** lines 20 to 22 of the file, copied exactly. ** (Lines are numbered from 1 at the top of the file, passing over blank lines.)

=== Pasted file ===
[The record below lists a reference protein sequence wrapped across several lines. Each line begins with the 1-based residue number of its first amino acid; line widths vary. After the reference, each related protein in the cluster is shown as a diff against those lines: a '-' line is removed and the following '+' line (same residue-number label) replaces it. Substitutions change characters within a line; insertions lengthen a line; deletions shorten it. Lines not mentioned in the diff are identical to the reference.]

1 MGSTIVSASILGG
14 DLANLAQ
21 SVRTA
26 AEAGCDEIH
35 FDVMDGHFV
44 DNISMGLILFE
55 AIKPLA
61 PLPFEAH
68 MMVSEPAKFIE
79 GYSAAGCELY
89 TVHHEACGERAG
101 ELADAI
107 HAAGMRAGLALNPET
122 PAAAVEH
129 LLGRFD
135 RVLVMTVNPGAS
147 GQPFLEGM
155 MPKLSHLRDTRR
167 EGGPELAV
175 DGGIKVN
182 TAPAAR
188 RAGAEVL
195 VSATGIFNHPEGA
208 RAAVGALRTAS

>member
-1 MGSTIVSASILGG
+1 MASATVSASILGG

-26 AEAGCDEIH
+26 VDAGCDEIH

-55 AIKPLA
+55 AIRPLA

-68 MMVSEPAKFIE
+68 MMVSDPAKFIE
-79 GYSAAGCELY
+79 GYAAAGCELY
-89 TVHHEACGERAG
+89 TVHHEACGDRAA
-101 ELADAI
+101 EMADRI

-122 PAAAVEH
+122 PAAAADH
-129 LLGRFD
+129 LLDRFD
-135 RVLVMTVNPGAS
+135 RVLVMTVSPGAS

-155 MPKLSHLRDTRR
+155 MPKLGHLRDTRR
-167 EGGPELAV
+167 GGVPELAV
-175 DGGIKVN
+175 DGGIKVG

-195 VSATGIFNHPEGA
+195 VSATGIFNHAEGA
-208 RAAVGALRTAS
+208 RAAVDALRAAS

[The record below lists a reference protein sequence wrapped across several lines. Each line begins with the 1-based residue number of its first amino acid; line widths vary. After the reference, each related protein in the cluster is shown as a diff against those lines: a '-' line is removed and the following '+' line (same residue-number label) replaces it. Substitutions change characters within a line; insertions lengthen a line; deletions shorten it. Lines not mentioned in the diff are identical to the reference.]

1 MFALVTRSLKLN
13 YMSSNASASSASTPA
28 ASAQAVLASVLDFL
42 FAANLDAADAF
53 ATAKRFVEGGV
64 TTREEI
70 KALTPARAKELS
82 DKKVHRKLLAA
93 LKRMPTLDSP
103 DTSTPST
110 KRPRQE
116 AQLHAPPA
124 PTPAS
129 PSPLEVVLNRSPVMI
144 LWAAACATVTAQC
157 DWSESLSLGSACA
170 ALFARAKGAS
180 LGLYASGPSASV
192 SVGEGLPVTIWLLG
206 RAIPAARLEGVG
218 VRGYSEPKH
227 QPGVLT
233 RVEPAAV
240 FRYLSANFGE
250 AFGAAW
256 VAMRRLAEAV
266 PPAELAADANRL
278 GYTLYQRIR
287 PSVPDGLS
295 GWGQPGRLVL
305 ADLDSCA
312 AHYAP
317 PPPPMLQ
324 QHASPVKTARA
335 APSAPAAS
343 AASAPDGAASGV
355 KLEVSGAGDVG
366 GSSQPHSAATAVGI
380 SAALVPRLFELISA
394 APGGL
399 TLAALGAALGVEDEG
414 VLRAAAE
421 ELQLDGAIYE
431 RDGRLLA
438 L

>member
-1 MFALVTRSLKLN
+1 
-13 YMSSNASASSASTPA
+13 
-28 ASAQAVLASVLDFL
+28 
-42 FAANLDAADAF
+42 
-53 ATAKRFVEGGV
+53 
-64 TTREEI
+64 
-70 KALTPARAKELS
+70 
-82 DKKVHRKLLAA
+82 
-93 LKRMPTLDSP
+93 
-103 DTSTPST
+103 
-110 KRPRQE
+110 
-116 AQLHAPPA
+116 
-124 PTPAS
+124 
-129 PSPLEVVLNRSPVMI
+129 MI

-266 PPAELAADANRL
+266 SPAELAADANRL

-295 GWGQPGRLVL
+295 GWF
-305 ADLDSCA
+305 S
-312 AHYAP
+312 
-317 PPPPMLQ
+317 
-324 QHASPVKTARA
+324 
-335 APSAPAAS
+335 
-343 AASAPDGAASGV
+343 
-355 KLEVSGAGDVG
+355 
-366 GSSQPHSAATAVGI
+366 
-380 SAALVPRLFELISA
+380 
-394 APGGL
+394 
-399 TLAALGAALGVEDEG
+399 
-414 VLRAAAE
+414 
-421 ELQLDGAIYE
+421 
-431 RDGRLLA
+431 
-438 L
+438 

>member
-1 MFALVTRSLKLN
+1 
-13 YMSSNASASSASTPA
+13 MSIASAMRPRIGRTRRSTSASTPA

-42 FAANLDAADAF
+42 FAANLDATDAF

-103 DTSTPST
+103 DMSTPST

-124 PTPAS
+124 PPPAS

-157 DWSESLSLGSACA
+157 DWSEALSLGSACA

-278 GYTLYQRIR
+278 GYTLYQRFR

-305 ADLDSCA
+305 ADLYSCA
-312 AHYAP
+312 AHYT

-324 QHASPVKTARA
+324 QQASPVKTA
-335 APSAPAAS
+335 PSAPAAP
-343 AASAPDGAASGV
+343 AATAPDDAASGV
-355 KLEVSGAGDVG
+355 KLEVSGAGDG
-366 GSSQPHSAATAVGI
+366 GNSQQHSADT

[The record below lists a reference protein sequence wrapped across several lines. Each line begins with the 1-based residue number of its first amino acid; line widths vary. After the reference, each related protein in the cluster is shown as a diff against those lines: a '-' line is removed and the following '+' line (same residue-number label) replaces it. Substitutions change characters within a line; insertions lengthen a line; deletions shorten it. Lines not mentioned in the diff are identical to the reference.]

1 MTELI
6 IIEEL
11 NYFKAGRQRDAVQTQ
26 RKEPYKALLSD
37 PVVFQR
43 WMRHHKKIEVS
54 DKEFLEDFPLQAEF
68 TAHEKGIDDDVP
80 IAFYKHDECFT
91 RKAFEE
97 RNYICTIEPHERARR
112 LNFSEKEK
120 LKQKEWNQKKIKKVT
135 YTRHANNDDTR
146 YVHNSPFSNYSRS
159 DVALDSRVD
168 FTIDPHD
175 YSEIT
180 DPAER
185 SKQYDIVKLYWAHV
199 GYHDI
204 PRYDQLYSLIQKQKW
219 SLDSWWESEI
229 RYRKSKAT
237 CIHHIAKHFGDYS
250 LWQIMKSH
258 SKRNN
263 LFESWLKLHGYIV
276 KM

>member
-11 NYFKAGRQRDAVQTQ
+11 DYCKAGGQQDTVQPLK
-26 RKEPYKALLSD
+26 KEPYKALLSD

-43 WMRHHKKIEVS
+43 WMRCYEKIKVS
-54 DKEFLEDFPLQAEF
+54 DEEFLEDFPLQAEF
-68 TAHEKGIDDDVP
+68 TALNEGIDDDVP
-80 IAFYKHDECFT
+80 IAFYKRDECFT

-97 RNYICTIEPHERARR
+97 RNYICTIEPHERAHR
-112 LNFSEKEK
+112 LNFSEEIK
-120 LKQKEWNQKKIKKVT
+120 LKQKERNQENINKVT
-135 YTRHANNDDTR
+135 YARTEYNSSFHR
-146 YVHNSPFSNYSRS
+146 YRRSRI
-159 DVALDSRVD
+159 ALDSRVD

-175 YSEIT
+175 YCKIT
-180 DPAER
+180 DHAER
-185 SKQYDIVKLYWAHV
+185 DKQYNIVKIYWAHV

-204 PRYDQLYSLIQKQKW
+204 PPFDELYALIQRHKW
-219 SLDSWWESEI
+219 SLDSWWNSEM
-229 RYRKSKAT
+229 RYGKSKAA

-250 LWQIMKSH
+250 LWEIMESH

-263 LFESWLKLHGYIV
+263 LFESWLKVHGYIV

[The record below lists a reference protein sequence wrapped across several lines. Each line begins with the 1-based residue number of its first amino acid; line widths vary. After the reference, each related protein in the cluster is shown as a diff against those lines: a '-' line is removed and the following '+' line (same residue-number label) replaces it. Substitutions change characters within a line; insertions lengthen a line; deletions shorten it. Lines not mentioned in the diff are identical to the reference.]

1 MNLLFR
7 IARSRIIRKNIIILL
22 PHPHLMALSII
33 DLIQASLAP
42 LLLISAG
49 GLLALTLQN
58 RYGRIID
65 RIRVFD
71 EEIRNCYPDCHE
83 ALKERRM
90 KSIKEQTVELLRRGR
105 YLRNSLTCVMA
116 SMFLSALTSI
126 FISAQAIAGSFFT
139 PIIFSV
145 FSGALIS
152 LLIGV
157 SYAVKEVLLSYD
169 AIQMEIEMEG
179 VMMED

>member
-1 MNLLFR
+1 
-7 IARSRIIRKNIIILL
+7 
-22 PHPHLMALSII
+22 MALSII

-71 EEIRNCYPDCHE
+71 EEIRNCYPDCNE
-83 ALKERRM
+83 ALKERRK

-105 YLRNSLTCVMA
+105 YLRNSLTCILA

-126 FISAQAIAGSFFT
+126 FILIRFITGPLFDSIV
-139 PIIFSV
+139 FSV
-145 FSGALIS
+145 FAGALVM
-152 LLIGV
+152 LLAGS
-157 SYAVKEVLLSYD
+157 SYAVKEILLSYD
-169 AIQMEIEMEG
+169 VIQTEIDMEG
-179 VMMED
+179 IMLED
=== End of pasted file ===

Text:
167 EGGPELAV
175 DGGIKVN
182 TAPAAR